Spoon Guru is on a mission to transform the world of food where 'every body is unique.'

Like all great ideas it was the execution that set it apart, a light bulb moment, a founder watching his wife struggling to read the packaging in a supermarket, and hey presto, there it was, the problem to be solved. Because it should be easier, shouldn’t it? In this day and age, to match the food stuffs of everyday life to the allergies they cause, (and ergo avoid all kinds of unpleasant symptoms). What with all the tech at our fingertips, there should be a ‘more reliable search engine for food than Google.’ But there wasn’t, so Markus Stripf set about creating it. Cue Spoon Guru, a quite revolutionary app, a B2B business made free to the public, complete with recipe bank, and a comprehensive (bar code led) list of almost every food product known to man. Life changing one might say, for an IBS or Crohns sufferer, all that time saved in the endless trawling of food aisles.

‘Even if someone has a food allergy,’ Stripf says, ‘they may have a health preference on top. When we researched the market we had no idea how huge it was, pretty much everyone now has some kind of preference.’ Which broadens the user base considerably, say you want to try a certain diet, avoid certain types of foods, you might be allergy free but looking to streamline your diet, Spoon Guru helps with all that.

The app attacks the problem at its root cause, data, oh how much data there is to harvest in the quest for an allergy free life. ‘That's where AI comes into play,’ Stripf says. ‘Five or seven years ago we wouldn’t have been able to do what we do today. We analyse the food products through a combination of data science and nutritional analysis, and then enhance that raw data with dietary attributes to make it searchable. A very crude example, take a can of chopped tomatoes as Tesco, before all they really knew was that it was vegetarian because it said that on the label, until we started working with them, [Spoon Guru now powers all of the retailer’s online search]. Now they know it’s kosher, low in sugar, suitable for vegans and so on.’

Within the Spoon Guru search engine every single product is enhanced with an additional one hundred and eighty dietary attributes, a quite incredible level of detail facilitated by Stripf and his co-founders who oversee a comprehensive trawl through, ’all the information on the packaging, the nutritional information, any marketing blurb. One of the reasons why the industry is struggling to keep up with consumer demand is because they can’t make sense of the unstructured data themselves. We are trying to make it structured.’

Early challenges included working out who actually owned the raw meta data, ‘Because we assumed it was the supermarkets, but they don’t actually own it, they have to license it themselves. We had to get our heads around the supply chain, deal with aggregators in the middle...’ They also needed significant investment. ‘As technologists we didn’t want to put something into market that worked a little bit, because that was the frustration my wife had, that there were a number of apps that did just that. 80% isn’t good enough if you have an allergy.’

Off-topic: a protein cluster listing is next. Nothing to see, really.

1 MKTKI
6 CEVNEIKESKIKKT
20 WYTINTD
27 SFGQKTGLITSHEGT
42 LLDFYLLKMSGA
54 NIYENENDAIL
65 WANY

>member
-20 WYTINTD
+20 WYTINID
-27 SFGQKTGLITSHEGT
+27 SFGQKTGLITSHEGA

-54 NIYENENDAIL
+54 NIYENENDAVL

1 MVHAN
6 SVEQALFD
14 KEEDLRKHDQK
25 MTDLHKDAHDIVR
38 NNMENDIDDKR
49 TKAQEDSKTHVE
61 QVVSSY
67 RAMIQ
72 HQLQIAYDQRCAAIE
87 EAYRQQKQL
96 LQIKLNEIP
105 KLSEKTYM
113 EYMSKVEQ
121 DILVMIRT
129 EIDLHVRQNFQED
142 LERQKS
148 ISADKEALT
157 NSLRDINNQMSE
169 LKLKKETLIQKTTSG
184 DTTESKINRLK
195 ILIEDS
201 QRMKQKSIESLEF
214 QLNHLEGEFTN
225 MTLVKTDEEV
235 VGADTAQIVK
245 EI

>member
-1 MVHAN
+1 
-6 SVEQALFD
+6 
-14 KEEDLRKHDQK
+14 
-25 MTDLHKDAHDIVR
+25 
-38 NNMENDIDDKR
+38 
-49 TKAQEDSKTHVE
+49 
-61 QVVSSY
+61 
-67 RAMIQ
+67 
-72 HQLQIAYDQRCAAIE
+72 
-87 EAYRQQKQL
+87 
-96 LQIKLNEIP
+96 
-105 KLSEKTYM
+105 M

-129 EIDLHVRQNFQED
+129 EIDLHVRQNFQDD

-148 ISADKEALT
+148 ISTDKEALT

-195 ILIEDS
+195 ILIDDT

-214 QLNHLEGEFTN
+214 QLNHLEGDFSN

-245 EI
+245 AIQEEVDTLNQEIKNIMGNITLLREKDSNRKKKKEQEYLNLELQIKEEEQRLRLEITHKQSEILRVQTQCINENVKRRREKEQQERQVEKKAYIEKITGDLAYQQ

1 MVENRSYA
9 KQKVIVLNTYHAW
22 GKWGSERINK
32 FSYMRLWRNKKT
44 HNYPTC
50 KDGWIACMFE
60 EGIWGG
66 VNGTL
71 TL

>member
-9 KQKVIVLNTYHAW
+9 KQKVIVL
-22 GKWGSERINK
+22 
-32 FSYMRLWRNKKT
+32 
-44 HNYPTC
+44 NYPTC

Stripf is all about disruptive innovation, ‘I come from the music industry and that was hit the hardest of all the industries by digital innovation, the bottom completely fell out, it took fifteen years or so to recover. With food, there were loyalty cards launched in the nineties, but since then, aside from home delivery there hasn’t been a real disruption. Retailers have to innovate to survive, because the consumer is used to modern new digital businesses who understand how to provide great customer service.’ Which is where Spoon Guru steps in, helping the incumbents to swiftly change gear, with technology that is up and running.

But back to the food itself, Spoon Guru’s very existence is proof of the sea change in eating habits. ’It’s amazing how quickly habits have changed,’ Stripf muses, ‘how conscious people have become about what they put into their bodies, people are voting with their bodies. They demand relevancy and transparency. Almost fifty percent of the UK population now buy Free From products; they are not all affected by allergies, they just prefer what Free From offers.’

‘You used to have to rely on those two shelves at the back of the store,’ he continues. ‘Shops like Whole Foods and Planet Organic now stock the vegan burgers next to the beef burgers, they don’t send you down the other end of the store, that’s huge.’ Not that free from products were always the healthiest alternative, I venture - Stripf agrees. ‘Gluten used to be replaced with sugar as a binding agent,’ he says with a shudder. He’s a huge fan of modern vegan fare though, ‘Bleeding Burger, Impossible Burger, the movement has gone crazy, alongside the meat reduction trend, where households eat considerably less.’

The Lean Startup, is Stripf’s favourite business book, ‘the idea of rapid prototyping, don’t make any assumptions. Don’t build something you want, or something for yourself, because you might end up with something you want and other people don’t!’

As the interview comes to an end I ask him who he admires, ’Daniel Ek,’ he says, musing on his previous career, ‘when he came in and pitched the idea for Spotify, it was fascinating to see how someone was attacking a problem that the music industry couldn’t solve from within.’ Sound familiar?

September 2018